By concentrating his efforts on maximizing parental choice, Mr. Duncan would have recognized the limited role given the federal government in education by our Constitution, as explicitly stated by the Supreme Court in its 1973 decision in San Antonio Independent School District v. Rodriguez. The Court held that education was not among the rights given explicit protection by the Constitution, nor could it find any basis for suggesting education was implicitly protected. While many have disagreed with that decision, education has long been deemed to be the province of “local control.” While state politicians have interpreted that term to mean that locally elected politicians have the right to control education, most state constitutions actually give the power to families, not politicians, implicitly recognizing the 1925 decision by the U.S. Supreme Court in Pierce v. Society of Sisters where the Court explained:
… the fundamental theory of liberty upon which all governments in this Union repose excludes any general power of the State to standardize its children by forcing them to accept instruction from public teachers only. The child is not the mere creature of the State: those who nurture him and direct his destiny have the right, coupled with the high duty, to recognize and prepare him for additional obligations.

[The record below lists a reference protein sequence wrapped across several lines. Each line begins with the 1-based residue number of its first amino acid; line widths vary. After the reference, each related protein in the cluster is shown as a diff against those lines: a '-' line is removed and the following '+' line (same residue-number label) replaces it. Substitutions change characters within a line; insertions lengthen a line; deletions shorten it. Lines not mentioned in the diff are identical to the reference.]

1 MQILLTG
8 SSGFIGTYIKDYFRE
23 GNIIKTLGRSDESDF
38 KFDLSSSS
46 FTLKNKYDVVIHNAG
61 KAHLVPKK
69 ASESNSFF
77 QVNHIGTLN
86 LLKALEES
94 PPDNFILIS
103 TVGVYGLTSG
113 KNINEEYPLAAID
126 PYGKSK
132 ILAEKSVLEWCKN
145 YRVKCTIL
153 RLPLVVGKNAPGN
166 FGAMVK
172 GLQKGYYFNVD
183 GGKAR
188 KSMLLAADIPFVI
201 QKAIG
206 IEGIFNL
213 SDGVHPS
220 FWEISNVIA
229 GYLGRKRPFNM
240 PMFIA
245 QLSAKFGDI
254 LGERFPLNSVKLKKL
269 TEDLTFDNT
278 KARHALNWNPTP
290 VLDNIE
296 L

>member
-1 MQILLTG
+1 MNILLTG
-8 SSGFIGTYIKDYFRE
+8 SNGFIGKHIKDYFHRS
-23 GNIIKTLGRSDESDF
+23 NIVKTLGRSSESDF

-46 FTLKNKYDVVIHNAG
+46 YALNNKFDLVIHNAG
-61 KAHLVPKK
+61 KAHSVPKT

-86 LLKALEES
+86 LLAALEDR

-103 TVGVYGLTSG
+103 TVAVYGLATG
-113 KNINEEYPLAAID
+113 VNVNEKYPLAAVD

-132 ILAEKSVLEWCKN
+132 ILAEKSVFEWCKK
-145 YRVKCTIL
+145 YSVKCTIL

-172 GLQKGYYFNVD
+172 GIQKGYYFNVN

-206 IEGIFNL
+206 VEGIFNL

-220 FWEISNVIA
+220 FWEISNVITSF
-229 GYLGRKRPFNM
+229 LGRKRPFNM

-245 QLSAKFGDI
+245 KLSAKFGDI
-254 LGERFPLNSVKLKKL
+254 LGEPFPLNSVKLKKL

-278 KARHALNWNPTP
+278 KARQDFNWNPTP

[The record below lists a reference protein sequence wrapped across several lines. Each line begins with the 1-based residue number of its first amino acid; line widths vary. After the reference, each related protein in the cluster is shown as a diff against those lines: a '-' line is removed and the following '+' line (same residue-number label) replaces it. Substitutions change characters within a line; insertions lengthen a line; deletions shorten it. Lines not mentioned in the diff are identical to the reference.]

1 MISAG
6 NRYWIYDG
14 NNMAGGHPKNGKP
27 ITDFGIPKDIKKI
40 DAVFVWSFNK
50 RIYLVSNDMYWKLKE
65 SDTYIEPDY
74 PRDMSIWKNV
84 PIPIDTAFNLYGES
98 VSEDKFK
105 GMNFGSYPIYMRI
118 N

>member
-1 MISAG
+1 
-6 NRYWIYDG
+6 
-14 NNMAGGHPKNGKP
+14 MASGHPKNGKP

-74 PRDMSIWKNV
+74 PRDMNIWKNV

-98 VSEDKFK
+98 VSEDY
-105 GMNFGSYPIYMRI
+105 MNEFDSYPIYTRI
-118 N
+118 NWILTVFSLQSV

While Mr. Duncan generated criticism from those on the left and right, I believe that he was a well-intentioned man who attempted to do what he believed was best for kids. However, as with most politicians, his actions speak far more loudly than his words. When his wife and kids moved back to Chicago over the summer, the kids wound up attending a private school where Mrs. Duncan was hired to teach. I have absolutely no criticism of Mr. and Mrs. Duncan doing what was best for their children; however, during his tenure as the man in control of billions in federal spending, Mr. Duncan should have fought to allow all parents to decide what’s best for their kids.